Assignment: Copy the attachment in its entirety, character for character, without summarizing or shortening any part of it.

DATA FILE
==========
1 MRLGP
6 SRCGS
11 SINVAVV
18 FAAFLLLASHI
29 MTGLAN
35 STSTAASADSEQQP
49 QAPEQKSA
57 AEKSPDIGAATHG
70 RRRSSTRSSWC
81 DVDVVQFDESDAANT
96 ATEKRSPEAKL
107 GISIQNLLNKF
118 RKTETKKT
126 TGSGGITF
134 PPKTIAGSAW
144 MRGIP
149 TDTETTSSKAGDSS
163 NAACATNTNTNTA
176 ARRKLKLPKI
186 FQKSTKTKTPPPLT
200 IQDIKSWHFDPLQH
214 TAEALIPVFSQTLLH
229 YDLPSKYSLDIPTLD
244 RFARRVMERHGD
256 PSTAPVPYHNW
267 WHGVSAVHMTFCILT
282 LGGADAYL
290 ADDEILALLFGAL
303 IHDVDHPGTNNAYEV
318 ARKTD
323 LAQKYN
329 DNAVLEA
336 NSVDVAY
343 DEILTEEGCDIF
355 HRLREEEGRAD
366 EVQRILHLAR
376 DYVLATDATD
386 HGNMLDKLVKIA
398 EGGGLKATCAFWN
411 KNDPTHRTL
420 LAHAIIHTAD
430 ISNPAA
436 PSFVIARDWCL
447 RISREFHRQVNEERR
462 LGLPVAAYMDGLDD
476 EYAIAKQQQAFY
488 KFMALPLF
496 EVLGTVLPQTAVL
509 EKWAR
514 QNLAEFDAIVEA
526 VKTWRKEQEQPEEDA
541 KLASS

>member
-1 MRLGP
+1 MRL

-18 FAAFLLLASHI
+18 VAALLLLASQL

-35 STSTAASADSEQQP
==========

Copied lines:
1 MRLGP
6 SRCGS
11 SINVAVV
18 FAAFLLLASHI
29 MTGLAN
35 STSTAASADSEQQP
49 QAPEQKSA
57 AEKSPDIGAATHG
70 RRRSSTRSSWC
81 DVDVVQFDESDAANT
96 ATEKRSPEAKL
107 GISIQNLLNKF
118 RKTETKKT
126 TGSGGITF
134 PPKTIAGSAW
144 MRGIP
149 TDTETTSSKAGDSS
163 NAACATNTNTNTA
176 ARRKLKLPKI
186 FQKSTKTKTPPPLT
200 IQDIKSWHFDPLQH
214 TAEALIPVFSQTLLH
229 YDLPSKYSLDIPTLD
244 RFARRVMERHGD
256 PSTAPVPYHNW
267 WHGVSAVHMTFCILT
282 LGGADAYL
290 ADDEILALLFGAL
303 IHDVDHPGTNNAYEV
318 ARKTD
323 LAQKYN
329 DNAVLEA
336 NSVDVAY
343 DEILTEEGCDIF
355 HRLREEEGRAD
366 EVQRILHLAR
376 DYVLATDATD
386 HGNMLDKLVKIA
398 EGGGLKATCAFWN
411 KNDPTHRTL
420 LAHAIIHTAD
430 ISNPAA
436 PSFVIARDWCL
447 RISREFHRQVNEERR
462 LGLPVAAYMDGLDD
476 EYAIAKQQQAFY
488 KFMALPLF
496 EVLGTVLPQTAVL
509 EKWAR
514 QNLAEFDAIVEA
526 VKTWRKEQEQPEEDA
541 KLASS

>member
-1 MRLGP
+1 MRL

-18 FAAFLLLASHI
+18 VAALLLLASQL

-35 STSTAASADSEQQP